The Woodson Family history states that at age twelve, young Thomas was arranged lodging away from Monticello on another plantation. The owner of the plantation was a man by the name of Woodson, so Thomas took that name as his surname. He became Thomas Woodson, Sr. Thomas Woodson married Jemima Grant(Price), a slave on that farm, and after buying her and their children's freedom, moved to Chillicothe, Ohio. They lived on Marzluff's Hill and were charter members of the Quinn Chapel AME Church, the first AME Church west of the Allegheny Mountains. They were responsible for the settling of a mulatto village in Jackson County, Ohio, in 1828. Madison, in his reminiscences said that this child died shortly after birth. The two men lived with in thirty miles of each other in Ohio.
At least four other children were born to Sally and Jefferson; Beverly, a son, Harriet, Madison and Eston. Beverly and Harriet were both allowed to "run away" while Eston and Madison were both freed in Jefferson's will in 1826. The will required both men to serve a year apprenticeship with their uncle John Hemings, an accomplished carpenter, before freedom would be theirs.
Harriet it is said passed easily into the white world after she was put on a stage coach bound for Philadelphia and given fifty dollars. She was 21 years old at the time. Madison relates that she married well and lived in Washington DC and had several children that never knew of the African ancestry. He apparently had news of her until the Civil War. He would not tell her married name nor reveal her identity.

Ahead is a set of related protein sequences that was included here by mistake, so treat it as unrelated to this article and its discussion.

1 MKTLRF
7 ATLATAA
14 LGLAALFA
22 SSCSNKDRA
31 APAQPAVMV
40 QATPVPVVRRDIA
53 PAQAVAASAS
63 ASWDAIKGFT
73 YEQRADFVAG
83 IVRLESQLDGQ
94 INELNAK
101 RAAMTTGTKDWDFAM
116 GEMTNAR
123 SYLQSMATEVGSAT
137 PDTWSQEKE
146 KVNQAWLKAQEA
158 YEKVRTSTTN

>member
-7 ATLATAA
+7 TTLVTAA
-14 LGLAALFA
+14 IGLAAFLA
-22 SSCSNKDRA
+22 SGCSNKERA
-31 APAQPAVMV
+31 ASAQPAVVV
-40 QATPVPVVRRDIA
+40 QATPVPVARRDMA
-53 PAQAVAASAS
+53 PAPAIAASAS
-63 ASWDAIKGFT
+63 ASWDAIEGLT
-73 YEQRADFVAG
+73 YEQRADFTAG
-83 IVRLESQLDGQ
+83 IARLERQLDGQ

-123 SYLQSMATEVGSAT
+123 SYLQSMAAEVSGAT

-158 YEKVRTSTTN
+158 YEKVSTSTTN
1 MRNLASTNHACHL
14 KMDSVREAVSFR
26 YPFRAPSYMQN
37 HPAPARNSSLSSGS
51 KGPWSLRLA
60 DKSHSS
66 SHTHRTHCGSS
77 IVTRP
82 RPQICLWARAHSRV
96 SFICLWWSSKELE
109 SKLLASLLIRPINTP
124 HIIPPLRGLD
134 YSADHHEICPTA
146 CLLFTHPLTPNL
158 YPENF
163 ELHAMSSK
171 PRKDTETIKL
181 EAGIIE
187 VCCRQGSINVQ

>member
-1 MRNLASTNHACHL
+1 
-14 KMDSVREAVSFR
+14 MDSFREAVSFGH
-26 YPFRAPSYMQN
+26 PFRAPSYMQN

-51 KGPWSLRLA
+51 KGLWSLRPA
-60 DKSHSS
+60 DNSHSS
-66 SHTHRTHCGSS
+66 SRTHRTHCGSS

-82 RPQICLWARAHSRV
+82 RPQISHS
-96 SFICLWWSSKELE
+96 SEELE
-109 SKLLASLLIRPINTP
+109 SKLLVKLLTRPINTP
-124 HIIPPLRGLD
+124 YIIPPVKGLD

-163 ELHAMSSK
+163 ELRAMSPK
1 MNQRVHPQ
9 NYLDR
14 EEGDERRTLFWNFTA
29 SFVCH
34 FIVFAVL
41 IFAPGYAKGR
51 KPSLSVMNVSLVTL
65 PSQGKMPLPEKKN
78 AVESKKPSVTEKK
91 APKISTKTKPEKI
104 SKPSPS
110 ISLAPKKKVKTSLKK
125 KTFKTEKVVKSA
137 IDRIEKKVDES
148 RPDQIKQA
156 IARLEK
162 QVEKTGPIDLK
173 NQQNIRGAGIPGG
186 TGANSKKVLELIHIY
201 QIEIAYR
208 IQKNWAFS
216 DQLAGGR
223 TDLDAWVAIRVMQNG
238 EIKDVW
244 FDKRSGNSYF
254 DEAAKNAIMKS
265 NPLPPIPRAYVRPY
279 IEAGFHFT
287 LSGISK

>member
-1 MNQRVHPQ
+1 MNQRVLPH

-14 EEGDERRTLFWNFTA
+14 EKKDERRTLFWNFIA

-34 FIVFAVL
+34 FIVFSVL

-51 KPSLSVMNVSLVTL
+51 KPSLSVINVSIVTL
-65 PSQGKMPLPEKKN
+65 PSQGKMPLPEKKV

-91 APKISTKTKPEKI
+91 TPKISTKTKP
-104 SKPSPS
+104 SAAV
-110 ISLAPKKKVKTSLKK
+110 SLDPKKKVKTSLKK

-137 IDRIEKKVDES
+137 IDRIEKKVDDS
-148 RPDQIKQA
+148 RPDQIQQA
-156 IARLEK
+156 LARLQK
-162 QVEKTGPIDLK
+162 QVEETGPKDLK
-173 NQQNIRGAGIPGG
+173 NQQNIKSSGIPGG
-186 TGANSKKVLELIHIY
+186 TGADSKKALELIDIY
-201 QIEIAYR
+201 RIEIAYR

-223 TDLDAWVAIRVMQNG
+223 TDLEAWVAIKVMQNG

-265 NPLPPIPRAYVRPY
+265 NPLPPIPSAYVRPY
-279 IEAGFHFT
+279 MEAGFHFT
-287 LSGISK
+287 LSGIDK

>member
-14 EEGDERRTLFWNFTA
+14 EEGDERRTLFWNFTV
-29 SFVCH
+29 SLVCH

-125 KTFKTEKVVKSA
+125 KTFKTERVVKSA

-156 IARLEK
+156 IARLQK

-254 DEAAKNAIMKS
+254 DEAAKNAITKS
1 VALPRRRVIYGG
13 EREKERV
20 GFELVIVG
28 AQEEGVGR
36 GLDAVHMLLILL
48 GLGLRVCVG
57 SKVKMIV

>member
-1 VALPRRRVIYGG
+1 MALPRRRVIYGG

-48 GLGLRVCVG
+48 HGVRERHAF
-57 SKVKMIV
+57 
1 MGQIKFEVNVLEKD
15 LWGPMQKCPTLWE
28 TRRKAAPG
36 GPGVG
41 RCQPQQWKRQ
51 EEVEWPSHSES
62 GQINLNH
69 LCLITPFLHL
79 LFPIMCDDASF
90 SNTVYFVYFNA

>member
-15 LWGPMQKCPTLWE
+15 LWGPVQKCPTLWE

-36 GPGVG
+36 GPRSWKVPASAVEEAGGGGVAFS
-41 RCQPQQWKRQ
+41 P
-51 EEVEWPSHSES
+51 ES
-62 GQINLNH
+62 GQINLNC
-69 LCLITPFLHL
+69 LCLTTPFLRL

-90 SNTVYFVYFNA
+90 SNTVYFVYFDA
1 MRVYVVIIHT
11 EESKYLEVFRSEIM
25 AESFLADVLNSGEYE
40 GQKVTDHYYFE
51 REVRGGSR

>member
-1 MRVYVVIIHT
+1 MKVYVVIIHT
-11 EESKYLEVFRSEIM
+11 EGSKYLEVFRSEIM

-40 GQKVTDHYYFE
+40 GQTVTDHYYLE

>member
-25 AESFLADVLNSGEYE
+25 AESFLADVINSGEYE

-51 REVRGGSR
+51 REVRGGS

Beverly went to Washington and married a white woman in Maryland. He was 24 when he left. He and his wife, had one child a daughter who apparently never knew of her ancestry. Beverly's wife, according to Madison, was from a very good family.
It would appear that both Harriet and Beverly were prepared to pass into the white world. One must wonder, however if that secret was really kept. Oral tradition research suggests that such true accounts of heritage were often kept by some family member as the family secret. A girl of Harriet’s age, black or white could not pass so easily into any world away from Monticello without help. Where did d she really go after leaving Virginia and who helped her prepare for polite society. She would have to be in this society in order to meet her affluent husband. How did Beverly make a living after leaving Monticello, Was hew sent away to school? These are all questions that have no answers to date.
After the terms of Jefferson's will were satisfied, Madison and Eston established a home near Monticello in Charlottesville, with their mother, Sally. How Sally obtained her freedom is still debated. She was part of the slave inventory of the estate of Thomas Jefferson in 1829. It is likely she was freed sometime after that year because she appears on the 1830 census for Virginia along with her two sons and their families.( At least a woman fitting her description does.) The family was listed as white on this census. She is also listed on the special census taken in the state of Virginia, for the purpose of ascertaining the number of free blacks who would relocate in Africa, in 1833 as being free.
A year after the family unit was listed on the census, Madison, married Mary McCoy, a freeborn woman of color. In 1832, Eston married Julia Isaacs (West), daughter of a well- to- do Charlottesville woman of color and a Jewish storekeeper. Sally Hemings died in 1836 and soon afterward, her sons left Virginia for Ohio. Evidence shows that they planned to make such a move as early as 1833, before Sally's death. Both men owned property in Virginia, which they sold before heading north.